100 YEARS OF WOMEN IN POLICING
THIS year the Metropolitan Police Service celebrates 100 years since women were first allowed to join the force. We joined FYI’s junior reporter, Ruby Chapman, to go behind the scenes at New Scotland Yard and meet Deputy Assistant Commissioner Lucy D’Orsi.
WHERE DID IT ALL BEGIN?
On 22 November 1918, the then Commissioner Sir Cecil Macready announced that the Met would have female police officers – these would be known as the Women Patrols. Several months later, in February 1919, these ladies took to the streets of London for the first time.
The 21 women signed a year’s contract on an ‘experimental’ basis, and were not sworn in or given the power to arrest people. At this stage, the pay was low and no pension rights were given.
Over time, the Women Patrols grew and the officers started to be given more rights and responsibilities. In 1923, they were allowed to arrest and could be called constables rather than patrols. Then in 1937, they were authorised to take fingerprints. Slowly, they started to be promoted to other roles, too, such as detective inspectors and drug dog handlers.
The Police Women’s Department was disbanded in 1973, but this wasn’t the end for women in policing.
WHAT HAPPENED NEXT?
Throughout the 1980s and 1990s, things changed a lot. More police officer roles were opened up to women, including specialist roles, and everyone got equal pay.
Today, there are nearly 8,000 women officers in the force, doing all sorts of different jobs and working at every rank. In fact, on 10 April 2017, Cressida Dick became the first ever female Commissioner, which means she is now in charge of the whole organisation. That’s girl power!
IS THERE MORE WORK TO DO?
Of course! At the moment, just under 27% of officers are women. The Commissioner and her team want to change that and encourage more women to join the Met. The long-term goal is to make it 50%. They also want to prove that women can do all the same jobs as male police officers. The force has launched a recruitment campaign called Strong, which features ‘strong’ current and past role models. One of those is Sislin Fay Allen. Did you know Sislin was Britain’s first black female police officer? She joined the force back in 1968 at the age of 29.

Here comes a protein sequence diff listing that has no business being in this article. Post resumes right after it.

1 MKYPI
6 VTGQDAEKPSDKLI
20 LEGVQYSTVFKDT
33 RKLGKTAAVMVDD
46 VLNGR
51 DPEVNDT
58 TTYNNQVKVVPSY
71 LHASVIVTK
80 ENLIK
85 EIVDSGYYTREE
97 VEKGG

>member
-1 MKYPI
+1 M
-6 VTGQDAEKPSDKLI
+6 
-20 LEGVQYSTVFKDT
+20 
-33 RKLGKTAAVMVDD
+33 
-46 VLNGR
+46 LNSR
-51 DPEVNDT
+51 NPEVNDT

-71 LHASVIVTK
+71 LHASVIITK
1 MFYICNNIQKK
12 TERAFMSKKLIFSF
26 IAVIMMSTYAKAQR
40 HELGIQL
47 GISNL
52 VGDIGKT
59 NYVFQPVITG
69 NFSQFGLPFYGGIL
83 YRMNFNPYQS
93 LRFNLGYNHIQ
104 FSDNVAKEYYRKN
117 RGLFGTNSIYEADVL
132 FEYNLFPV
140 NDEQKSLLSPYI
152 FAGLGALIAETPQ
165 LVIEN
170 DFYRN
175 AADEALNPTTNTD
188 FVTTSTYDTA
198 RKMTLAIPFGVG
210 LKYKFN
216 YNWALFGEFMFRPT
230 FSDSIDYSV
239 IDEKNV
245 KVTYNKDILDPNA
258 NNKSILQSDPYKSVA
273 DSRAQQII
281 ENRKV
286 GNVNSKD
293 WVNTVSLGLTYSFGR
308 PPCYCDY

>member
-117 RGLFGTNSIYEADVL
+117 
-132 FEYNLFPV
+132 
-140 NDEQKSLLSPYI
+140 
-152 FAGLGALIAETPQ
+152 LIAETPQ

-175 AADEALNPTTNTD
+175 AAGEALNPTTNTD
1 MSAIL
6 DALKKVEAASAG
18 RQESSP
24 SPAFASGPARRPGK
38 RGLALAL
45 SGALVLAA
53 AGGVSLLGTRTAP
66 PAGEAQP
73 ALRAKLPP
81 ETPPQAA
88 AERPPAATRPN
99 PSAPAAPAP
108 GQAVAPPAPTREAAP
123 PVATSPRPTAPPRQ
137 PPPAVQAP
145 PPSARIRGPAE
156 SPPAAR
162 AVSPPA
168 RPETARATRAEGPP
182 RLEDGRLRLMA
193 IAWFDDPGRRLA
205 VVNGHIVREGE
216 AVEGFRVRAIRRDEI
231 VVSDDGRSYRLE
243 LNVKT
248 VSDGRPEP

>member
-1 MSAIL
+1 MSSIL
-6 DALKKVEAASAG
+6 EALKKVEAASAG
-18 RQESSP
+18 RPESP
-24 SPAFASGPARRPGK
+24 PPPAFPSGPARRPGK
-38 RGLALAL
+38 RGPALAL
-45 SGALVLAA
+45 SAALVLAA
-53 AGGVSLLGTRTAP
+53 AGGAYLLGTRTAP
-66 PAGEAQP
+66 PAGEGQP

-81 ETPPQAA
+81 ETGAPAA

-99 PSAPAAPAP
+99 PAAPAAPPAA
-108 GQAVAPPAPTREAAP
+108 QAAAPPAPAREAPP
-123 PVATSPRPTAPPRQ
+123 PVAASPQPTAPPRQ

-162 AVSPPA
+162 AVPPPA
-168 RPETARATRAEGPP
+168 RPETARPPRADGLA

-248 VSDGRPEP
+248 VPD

MEET LUCY D’ORSI
Lucy D’Orsi is the Deputy Assistant Commissioner for the Metropolitan Police and a very strong role model indeed! It’s her job to help keep us safe, and she does lots of work with different teams to achieve this.
She told us: “My favourite part of my job is helping people and making a difference to people. The biggest thing I’ve ever done, and that I was most proud of, was when I was the gold commander in charge of the celebrations for the RAF 100 this year.”
Lucy revealed: “I think women bring different qualities to policing. I think at times in my career I’ve often felt that I’ve had to prove myself a little bit more. I don’t know if that’s just me thinking that, or whether or not you really have to do that. I suppose, now, being a senior police woman, there’s not that many of us at the top, so I do feel a responsibility as a role model. I want to encourage lots of women that they can do anything, because they can!”
ON THE ROAD WITH RUBY
To celebrate the centenary of female officers in the Metropolitan Police Service, FYI’s junior reporter Ruby was invited down to New Scotland Yard in London to meet some of the inspiring ladies working there now.
Ruby got to visit the police horse stables, check out a police motorbike, meet a police dog and interview Lucy some more. Check out Ruby’s fun-filled day with the Met on TV and online (details below)!
Feeding a police horse
Ruby meets Lucy D’Orsi